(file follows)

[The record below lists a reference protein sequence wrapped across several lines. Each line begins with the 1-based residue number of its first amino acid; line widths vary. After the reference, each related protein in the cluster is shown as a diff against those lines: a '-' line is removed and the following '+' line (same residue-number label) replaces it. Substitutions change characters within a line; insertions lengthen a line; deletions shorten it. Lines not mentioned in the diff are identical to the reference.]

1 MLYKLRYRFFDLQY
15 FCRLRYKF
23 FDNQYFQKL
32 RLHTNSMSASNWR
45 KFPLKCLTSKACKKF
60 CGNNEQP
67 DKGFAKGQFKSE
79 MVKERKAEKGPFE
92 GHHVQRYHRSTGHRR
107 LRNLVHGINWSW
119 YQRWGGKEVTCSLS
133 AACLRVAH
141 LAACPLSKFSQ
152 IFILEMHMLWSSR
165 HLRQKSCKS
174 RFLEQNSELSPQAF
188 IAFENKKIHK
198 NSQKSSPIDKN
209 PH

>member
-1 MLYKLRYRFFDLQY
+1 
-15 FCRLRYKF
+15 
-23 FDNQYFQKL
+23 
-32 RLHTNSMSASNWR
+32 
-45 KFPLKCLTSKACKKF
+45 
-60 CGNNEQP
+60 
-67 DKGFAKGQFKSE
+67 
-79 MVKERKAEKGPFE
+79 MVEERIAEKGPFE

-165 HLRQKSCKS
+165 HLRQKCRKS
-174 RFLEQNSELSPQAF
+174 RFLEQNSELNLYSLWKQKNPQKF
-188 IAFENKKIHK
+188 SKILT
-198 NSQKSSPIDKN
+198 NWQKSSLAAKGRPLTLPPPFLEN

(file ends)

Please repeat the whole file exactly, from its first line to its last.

[The record below lists a reference protein sequence wrapped across several lines. Each line begins with the 1-based residue number of its first amino acid; line widths vary. After the reference, each related protein in the cluster is shown as a diff against those lines: a '-' line is removed and the following '+' line (same residue-number label) replaces it. Substitutions change characters within a line; insertions lengthen a line; deletions shorten it. Lines not mentioned in the diff are identical to the reference.]

1 MLYKLRYRFFDLQY
15 FCRLRYKF
23 FDNQYFQKL
32 RLHTNSMSASNWR
45 KFPLKCLTSKACKKF
60 CGNNEQP
67 DKGFAKGQFKSE
79 MVKERKAEKGPFE
92 GHHVQRYHRSTGHRR
107 LRNLVHGINWSW
119 YQRWGGKEVTCSLS
133 AACLRVAH
141 LAACPLSKFSQ
152 IFILEMHMLWSSR
165 HLRQKSCKS
174 RFLEQNSELSPQAF
188 IAFENKKIHK
198 NSQKSSPIDKN
209 PH

>member
-1 MLYKLRYRFFDLQY
+1 
-15 FCRLRYKF
+15 
-23 FDNQYFQKL
+23 
-32 RLHTNSMSASNWR
+32 
-45 KFPLKCLTSKACKKF
+45 
-60 CGNNEQP
+60 
-67 DKGFAKGQFKSE
+67 
-79 MVKERKAEKGPFE
+79 MVEERIAEKGPFE

-165 HLRQKSCKS
+165 HLRQKCRKS
-174 RFLEQNSELSPQAF
+174 RFLEQNSELNLYSLWKQKNPQKF
-188 IAFENKKIHK
+188 SKILT
-198 NSQKSSPIDKN
+198 NWQKSSLAAKGRPLTLPPPFLEN